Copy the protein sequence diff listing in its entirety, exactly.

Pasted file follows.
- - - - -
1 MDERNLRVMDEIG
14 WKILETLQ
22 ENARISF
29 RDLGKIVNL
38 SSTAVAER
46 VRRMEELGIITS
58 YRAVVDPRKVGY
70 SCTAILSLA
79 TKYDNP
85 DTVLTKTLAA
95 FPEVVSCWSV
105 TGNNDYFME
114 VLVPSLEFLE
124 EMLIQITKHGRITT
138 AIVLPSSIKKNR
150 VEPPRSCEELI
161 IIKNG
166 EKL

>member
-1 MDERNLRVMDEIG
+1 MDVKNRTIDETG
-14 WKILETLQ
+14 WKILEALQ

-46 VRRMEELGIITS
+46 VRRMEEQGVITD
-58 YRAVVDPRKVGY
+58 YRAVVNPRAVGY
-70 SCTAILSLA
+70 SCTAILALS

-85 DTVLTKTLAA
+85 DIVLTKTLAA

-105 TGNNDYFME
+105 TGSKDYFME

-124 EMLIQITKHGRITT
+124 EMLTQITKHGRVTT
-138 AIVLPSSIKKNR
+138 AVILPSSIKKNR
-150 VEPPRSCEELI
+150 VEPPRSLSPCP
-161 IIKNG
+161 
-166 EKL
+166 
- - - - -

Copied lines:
1 MDERNLRVMDEIG
14 WKILETLQ
22 ENARISF
29 RDLGKIVNL
38 SSTAVAER
46 VRRMEELGIITS
58 YRAVVDPRKVGY
70 SCTAILSLA
79 TKYDNP
85 DTVLTKTLAA
95 FPEVVSCWSV
105 TGNNDYFME
114 VLVPSLEFLE
124 EMLIQITKHGRITT
138 AIVLPSSIKKNR
150 VEPPRSCEELI
161 IIKNG
166 EKL

>member
-1 MDERNLRVMDEIG
+1 MDVKNRTIDETG
-14 WKILETLQ
+14 WKILEALQ

-46 VRRMEELGIITS
+46 VRRMEEQGVITD
-58 YRAVVDPRKVGY
+58 YRAVVNPRAVGY
-70 SCTAILSLA
+70 SCTAILALS

-85 DTVLTKTLAA
+85 DIVLTKTLAA

-105 TGNNDYFME
+105 TGSKDYFME

-124 EMLIQITKHGRITT
+124 EMLTQITKHGRVTT
-138 AIVLPSSIKKNR
+138 AVILPSSIKKNR
-150 VEPPRSCEELI
+150 VEPPRSLSPCP
-161 IIKNG
+161 
-166 EKL
+166 